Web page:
Diamonds / Industry

U.S. Puts the Ultimate Sanction on Alrosa


On Thursday, the U.S. Treasury’s Office of Foreign Assets Control (OFAC) added Russian diamond miner Alrosa to its Specially Designated Nationals (SDN) list—which may have serious implications for U.S.-based companies with overseas ownership.

Being designated an OFAC SDN means Alrosa’s U.S. assets are frozen, U.S. companies are forbidden to deal with it, and it can’t make any transactions in dollars.

Sanctions imposed in March already ban U.S. companies from directly importing rough or polished diamonds from Russia. However, this new order may also affect companies that are owned by international conglomerates.

“If you’re a U.S. company that has a direct ownership relationship with a company overseas, such as in India or Antwerp, and that company buys from Alrosa, you should talk to a lawyer,” says Sara Yood, deputy general counsel for Jewelers Vigilance Committee.

She adds that affected businesses “should seek assistance from the OFAC hotline. They can help you get a general license or help you understand how general licenses work. They can give you specific ways for you or your parent company to wind down any business with Alrosa.”

Prior Treasury guidance allowed for the importation of Alrosa goods that are cut and polished elsewhere. Yood warns that, until the industry gets more clarity on what the new sanctions mean, buying any Alrosa goods—even those cut somewhere else—should, for the moment, be considered extremely risky.

“These restrictions also apply to banks,” she adds. “So it’s highly likely that your bank will be reaching out to you and asking if you have a relationship with Alrosa, or even if you have goods that originated with Alrosa.”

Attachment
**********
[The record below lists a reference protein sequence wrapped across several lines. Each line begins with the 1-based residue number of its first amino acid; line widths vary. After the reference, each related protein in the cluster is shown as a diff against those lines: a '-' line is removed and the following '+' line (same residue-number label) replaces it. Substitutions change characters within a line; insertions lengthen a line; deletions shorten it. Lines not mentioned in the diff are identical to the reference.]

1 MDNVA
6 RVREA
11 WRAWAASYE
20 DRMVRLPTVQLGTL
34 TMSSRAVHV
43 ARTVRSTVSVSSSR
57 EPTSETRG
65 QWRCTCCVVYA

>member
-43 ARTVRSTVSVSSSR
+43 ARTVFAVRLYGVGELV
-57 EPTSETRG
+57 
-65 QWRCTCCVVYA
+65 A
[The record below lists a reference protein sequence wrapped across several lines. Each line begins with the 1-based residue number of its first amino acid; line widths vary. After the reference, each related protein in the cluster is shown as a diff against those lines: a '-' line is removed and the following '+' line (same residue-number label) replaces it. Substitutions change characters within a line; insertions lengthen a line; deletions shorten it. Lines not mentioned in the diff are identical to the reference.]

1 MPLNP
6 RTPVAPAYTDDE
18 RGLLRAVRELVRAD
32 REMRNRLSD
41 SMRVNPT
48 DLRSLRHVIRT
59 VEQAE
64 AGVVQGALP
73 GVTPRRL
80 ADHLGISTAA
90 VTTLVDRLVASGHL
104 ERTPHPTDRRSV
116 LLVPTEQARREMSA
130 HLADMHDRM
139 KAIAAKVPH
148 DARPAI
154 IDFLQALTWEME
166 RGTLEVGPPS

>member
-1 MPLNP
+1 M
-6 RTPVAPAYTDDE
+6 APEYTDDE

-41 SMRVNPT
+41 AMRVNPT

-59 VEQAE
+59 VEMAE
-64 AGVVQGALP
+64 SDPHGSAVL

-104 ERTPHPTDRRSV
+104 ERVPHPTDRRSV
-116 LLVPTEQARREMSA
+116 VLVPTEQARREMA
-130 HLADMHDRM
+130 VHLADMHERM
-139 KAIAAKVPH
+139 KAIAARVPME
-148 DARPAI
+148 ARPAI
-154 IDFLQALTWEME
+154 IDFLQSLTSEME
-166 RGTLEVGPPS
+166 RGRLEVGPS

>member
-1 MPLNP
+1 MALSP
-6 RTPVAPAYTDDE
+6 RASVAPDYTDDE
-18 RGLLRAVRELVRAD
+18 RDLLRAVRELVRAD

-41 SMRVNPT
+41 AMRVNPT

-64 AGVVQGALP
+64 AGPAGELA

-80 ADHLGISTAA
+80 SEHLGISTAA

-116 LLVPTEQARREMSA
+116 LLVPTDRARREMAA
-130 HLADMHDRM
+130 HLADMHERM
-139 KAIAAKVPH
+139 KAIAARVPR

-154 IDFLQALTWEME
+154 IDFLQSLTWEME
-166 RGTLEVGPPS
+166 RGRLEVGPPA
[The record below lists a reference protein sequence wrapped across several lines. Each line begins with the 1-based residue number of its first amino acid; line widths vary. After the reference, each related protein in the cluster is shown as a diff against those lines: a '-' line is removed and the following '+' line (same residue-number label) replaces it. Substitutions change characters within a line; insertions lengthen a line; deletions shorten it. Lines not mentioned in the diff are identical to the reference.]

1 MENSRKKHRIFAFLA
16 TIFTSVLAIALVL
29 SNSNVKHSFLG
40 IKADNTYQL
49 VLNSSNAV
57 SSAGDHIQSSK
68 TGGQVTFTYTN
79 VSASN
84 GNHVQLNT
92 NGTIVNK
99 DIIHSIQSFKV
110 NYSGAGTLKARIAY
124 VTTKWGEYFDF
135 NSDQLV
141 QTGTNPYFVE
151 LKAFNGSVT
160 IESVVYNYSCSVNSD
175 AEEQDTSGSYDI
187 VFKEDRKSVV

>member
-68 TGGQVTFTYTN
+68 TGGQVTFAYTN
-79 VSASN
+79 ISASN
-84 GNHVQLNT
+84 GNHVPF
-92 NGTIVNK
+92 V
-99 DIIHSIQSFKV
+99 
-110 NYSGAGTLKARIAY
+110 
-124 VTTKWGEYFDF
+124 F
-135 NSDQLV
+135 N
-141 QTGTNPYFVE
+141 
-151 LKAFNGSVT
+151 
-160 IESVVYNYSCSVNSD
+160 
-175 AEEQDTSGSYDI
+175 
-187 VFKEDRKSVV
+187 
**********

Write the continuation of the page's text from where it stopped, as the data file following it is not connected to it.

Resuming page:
While chances are most U.S. businesses have already severed ties with Alrosa—and Alrosa’s has already said it will close its U.S. office—this new rule mandates that any remaining ties be severed.

The sanctions extend to any entity 50% owned by Alrosa—so it’s not clear whether they would extend to the Catoca mine in Angola, which is 40% owned by Alrosa, except that buying Catoca diamonds directly from Alrosa would not be permitted.

Alrosa accounts for about 90% of Russia’s diamond production. Another Russian diamond producer, Grib, has been taken over by state-owned VTB Bank, which has also been sanctioned.

While sources say Grib has not been conducting sales of late, Yood says that buying from that company would also be prohibited under current sanctions.

The U.S. Treasury statement noted that Alrosa has already been sanctioned by Canada, the United Kingdom, New Zealand, and the Bahamas.

The statement further noted that Alrosa accounted “for 28 percent of global diamond mining. In 2021, Alrosa generated over $4.2 billion in revenue. Diamonds are one of Russia’s top ten non-energy exports by value, with exports in 2021 totaling over $4.5 billion.”

Alrosa’s CEO, Sergei Ivanov, has been on the OFAC SDN list since Feb. 24, the day Russia invaded Ukraine. The same day, Alrosa itself was slapped with relatively mild sanctions, which prohibited it from raising new debt and equity in the United States. (At the time, Alrosa said that Ivanov had no assets in the United States and had no need for more financing.)

Russia is currently the most sanctioned country in the world, topping a list that includes Iran, Syria, and North Korea.

Photo courtesy of the U.S. Customs and Border Protection

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By: Rob Bates

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